Tag Archives: bushmen paintings

Weekend at Twyfelfontein

Namibia and Botswana have a wonderful system of helping the indigenous population to share in the spoils of the tourism industry and to realize the benefit of preserving wild animals and the environment.  In association with Conservation Tourism, community campsites have been set up that are run by the local community and the money earned is used to benefit the people of the area.  Not only do they learn new skills running campsites and chalets, but they can display their cultural activities, art and craftwork, do guiding and have gainful employment in the rural areas.

We stayed recently at a community campsite, called Granietkop, about 19 kms from Twyfelfontein in Damaraland.  This delightful spot had about six campsites on and around a granite outcrop, each with its own excellent ablution facilities.  Twice a day the wood burnng stove was lit, so there was always hot water available.  We were sad to see that this immaculate campsite was not as well supported as the rather overcrowded and run down Aba Huab River Camp closer to Twyfelfontein.  Their rates were more reasonable and we had peace and quiet as well as amazing facilities.  If you’re heading in that direction, please give Granietkop your consideration and business – you won’t be disappointed.  And if you want excellent views over the landscape, ask for campsite no. 5!

Campsite amongst the boulders - Granietkop

The area supports the elusive desert elephant, which we didn’t see, but on an early morning walk we did see wild giraffes grazing near the road.

Wild giraffe near Granietkop

There is plenty to see in this beautiful area.  Twyfelfontein has been declared a National Heritage Site because it has the largest concentration of rock art in Namibia.  Whilst there are plenty of the usual Bushmen paintings, where staining material was used for their art, Twyfelfontein is famous because the rock art has been engraved deep into the soft red sandstone rocks.

Rock engravings at Twyfelfontein Lodge

There are over 2500 petroglyphs of various sizes, mostly of animals and people.  Considered a sacred site by the indigenous people, Twyfelfontein was an ideal spot for the Bushmen to tell their stories by means of art about fifteen thousand years ago.  Twyfelfontein means “doubtful fountain” in Afrikaans and the little spring that rises in the area has been supporting life for thousands of years.

Organ pipes

Nearby, the Organ Pipes are an interesting geological feature in the Twyfelfontein area.  We walked down into a narrow gorge and were surrounded by literally thousands of perpendicular dolerite pillars, some measuring up to five meters in height.  These were formed when dolerite that had intruded into the shales of the Karoo Sequence, shrank during cooling and split.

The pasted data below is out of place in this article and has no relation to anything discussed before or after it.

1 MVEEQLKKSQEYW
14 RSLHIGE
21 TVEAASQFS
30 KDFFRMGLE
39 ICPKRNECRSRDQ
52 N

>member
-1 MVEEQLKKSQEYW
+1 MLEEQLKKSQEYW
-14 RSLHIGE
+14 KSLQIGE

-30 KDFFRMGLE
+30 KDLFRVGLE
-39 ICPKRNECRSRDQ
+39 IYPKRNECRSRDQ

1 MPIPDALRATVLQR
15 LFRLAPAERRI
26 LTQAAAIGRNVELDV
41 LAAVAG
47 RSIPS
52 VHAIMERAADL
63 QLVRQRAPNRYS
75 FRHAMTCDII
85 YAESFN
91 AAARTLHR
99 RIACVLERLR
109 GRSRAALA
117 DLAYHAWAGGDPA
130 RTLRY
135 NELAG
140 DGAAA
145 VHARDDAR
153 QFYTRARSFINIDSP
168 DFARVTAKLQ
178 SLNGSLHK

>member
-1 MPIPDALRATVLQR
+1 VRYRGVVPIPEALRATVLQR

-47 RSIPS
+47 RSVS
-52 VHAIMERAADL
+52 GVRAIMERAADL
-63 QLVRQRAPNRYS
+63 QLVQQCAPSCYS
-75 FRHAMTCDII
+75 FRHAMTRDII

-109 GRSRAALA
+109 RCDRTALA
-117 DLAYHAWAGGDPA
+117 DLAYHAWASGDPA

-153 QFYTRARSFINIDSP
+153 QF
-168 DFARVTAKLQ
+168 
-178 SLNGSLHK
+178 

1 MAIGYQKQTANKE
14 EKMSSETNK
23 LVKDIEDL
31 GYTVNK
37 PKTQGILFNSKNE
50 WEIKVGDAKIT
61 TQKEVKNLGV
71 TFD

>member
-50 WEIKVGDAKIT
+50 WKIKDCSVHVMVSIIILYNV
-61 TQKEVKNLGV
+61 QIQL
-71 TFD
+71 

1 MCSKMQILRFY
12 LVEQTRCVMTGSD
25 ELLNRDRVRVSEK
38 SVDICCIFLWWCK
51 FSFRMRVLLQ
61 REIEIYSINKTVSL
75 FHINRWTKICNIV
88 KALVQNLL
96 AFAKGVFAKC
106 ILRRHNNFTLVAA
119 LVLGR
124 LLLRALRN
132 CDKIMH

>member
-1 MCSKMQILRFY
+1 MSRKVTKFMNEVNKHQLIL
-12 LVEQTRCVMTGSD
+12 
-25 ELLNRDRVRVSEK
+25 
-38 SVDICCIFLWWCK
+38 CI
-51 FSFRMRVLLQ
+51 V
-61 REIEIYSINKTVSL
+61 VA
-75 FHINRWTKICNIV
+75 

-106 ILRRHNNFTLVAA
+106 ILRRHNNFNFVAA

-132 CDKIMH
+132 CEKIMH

Burnt mountain - not at its best

Our next stop was Burnt Mountain, formed by the Karoo shales and limestone deposits about 200 million years ago.  The dramatic changes that took place over the centuries left a mountain sporting various shades of colour (red, black, grey, purple, white and orange), which, at certain times of the day with the rays of the sun hitting it, give the impression that the mountain is on fire.  Seen at midday, people might wonder what all the fuss is about as it just looks like a black mountain!

Stunning scenery in Damaraland

This is a beautiful area to visit, with so much to see and do.  From here it’s a short drive to the petrified forest, which I wrote about in a prevous blog.

Climbing to Konigstein in the Brandberg

At the beginning of May 2010 we took a walk to the highest point in Namibia, the Konigstein in the Brandberg (Fire Mountain), which lies in Damaraland. This is a three day trek that is surprisingly strenuous for such a short excursion at fairly low altitude – you can read a brief report on this trip here.

View down the Hungorob Gorge

Weekend at Spitzkoppe – Matterhorn of Namibia

Anyone who has traveled from Windhoek to Swakopmund will be familiar with the imposing outline of the Spitzkoppe mountains.  Standing on a flat plain at an altitude of 1728m above sea level, they should be clearly visible.  Often, however, they are shrouded by haze or dust.

The highest peak is 700m and is known locally as =/Gaingu, meaning the last large mountain on the way north (isn’t that quaint!)  It sits proudly alongside other domed mountains called the Pondoks, which is the local vernacular for small rounded huts that are made from branches and cow dung.  Further west lie the Little Spitzkoppe. These granite inselbergs have been eroded over time by wind and weather and shaped into the interesting rocks that so many folks have come to love.

Pondokke

Spitzkoppe is an easy three hour drive from Windhoek and as we’d never camped in the area before we were keen to experience it for ourselves.  We arrived quite late in the afternoon and were a little dismayed to find that all the regular campsites were already occupied.  By regular I mean those campsites that had a 44 gallon drum serving as a dirt bin – there were no other facilities on offer, not even toilets or water, at least that we could see!    We drove around until we found a nice spot right up against an enormous granite mountain – in fact a sheer cliff rose hundreds of meters above us, making our car look quite dinky by comparison.

Campsite at Spitzkoppe

Sunset at Spitzkoppe

Night fell quickly as the sun sank down behind the mountain and it wasn’t long before we were treated to the sight of an enormous orange full moon that made the need for torches quite unnecessary.

Moon over Spitzkoppe

Rob soon had a fire going and we sat chatting about the prospect of seeing new birds the following day.  Our Roberts Bird Guide told us that Herero Chats were endemic to this area and they would be lifers for us.  It’s always exciting to notch up a lifer and to get a photo of one is an added bonus.

We were up early the next morning and after breakfast, we walked a short way from our campsite around the base of the mountain, where we came to a clearing with a thicket of bushes covered in purple tubular flowers.  This turned out to be a magical spot as the flowers attracted the Dusky Sunbirds and there were literally dozens of these lovely little birds flitting from bush to bush drinking in the nectar.  Rob was in his element photographing them and we spent a good hour there totally enthralled at the spectacle before us.